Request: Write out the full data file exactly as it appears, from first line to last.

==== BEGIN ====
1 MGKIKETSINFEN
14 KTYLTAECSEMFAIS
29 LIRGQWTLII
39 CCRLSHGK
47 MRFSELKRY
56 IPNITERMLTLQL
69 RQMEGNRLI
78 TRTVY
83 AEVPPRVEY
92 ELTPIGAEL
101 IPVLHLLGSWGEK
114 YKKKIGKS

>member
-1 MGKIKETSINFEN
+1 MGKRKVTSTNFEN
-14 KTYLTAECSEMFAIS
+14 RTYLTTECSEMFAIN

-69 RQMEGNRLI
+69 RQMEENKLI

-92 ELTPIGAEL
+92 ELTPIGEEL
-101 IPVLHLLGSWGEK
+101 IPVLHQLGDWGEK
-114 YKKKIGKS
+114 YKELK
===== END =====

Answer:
1 MGKIKETSINFEN
14 KTYLTAECSEMFAIS
29 LIRGQWTLII
39 CCRLSHGK
47 MRFSELKRY
56 IPNITERMLTLQL
69 RQMEGNRLI
78 TRTVY
83 AEVPPRVEY
92 ELTPIGAEL
101 IPVLHLLGSWGEK
114 YKKKIGKS

>member
-1 MGKIKETSINFEN
+1 MGKRKVTSTNFEN
-14 KTYLTAECSEMFAIS
+14 RTYLTTECSEMFAIN

-69 RQMEGNRLI
+69 RQMEENKLI

-92 ELTPIGAEL
+92 ELTPIGEEL
-101 IPVLHLLGSWGEK
+101 IPVLHQLGDWGEK
-114 YKKKIGKS
+114 YKELK